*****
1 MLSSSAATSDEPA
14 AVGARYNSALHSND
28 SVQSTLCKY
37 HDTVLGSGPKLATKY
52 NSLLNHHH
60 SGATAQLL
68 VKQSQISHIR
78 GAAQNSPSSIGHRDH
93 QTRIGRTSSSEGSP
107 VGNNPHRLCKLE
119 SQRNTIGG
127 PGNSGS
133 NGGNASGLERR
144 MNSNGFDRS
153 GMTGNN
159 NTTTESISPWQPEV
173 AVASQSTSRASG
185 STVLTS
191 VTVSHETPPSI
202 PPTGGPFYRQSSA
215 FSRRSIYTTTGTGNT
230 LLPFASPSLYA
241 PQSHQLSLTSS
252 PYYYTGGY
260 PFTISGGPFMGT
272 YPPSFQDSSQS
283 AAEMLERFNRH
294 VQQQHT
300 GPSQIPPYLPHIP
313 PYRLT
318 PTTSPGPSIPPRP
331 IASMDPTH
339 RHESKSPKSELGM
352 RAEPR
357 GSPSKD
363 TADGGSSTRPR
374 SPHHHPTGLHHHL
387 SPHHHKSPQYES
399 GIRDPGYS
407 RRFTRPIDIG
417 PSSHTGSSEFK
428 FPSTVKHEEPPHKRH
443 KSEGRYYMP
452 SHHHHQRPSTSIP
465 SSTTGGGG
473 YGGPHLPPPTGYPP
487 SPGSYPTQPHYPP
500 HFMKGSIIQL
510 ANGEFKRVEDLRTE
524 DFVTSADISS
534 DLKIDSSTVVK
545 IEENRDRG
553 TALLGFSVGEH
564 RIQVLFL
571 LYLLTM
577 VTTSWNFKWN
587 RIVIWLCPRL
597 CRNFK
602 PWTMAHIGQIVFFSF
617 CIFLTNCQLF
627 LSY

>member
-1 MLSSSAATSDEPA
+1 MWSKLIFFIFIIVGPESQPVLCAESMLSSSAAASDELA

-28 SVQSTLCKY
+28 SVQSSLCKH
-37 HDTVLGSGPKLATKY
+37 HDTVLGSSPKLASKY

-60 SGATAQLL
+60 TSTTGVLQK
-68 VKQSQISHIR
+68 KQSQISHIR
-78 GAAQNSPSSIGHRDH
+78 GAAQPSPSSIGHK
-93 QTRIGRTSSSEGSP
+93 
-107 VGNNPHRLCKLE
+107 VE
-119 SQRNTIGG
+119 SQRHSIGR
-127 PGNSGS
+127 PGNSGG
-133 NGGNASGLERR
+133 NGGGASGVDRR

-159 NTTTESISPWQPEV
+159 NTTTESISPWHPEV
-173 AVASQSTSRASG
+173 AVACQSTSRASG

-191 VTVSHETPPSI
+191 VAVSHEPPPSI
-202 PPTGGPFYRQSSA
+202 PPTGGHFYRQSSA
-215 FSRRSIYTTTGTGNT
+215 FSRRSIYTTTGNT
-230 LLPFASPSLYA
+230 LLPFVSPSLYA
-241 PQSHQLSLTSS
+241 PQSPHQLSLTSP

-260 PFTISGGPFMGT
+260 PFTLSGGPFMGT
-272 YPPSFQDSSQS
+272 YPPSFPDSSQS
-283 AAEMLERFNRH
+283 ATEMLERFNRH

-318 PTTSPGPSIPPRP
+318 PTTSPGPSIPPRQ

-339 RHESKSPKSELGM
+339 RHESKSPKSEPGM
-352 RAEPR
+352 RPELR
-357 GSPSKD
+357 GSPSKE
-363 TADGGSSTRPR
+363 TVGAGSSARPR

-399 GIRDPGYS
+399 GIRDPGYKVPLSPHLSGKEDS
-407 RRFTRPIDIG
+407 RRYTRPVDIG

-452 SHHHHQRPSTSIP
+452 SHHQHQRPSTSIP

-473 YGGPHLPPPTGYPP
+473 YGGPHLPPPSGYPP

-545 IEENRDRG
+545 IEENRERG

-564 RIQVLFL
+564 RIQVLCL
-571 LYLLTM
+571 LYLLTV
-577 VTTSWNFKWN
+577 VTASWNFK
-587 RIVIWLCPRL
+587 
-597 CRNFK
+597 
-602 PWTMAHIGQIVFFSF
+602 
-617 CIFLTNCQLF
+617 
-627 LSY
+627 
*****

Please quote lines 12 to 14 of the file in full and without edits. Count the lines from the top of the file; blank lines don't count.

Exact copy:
127 PGNSGS
133 NGGNASGLERR
144 MNSNGFDRS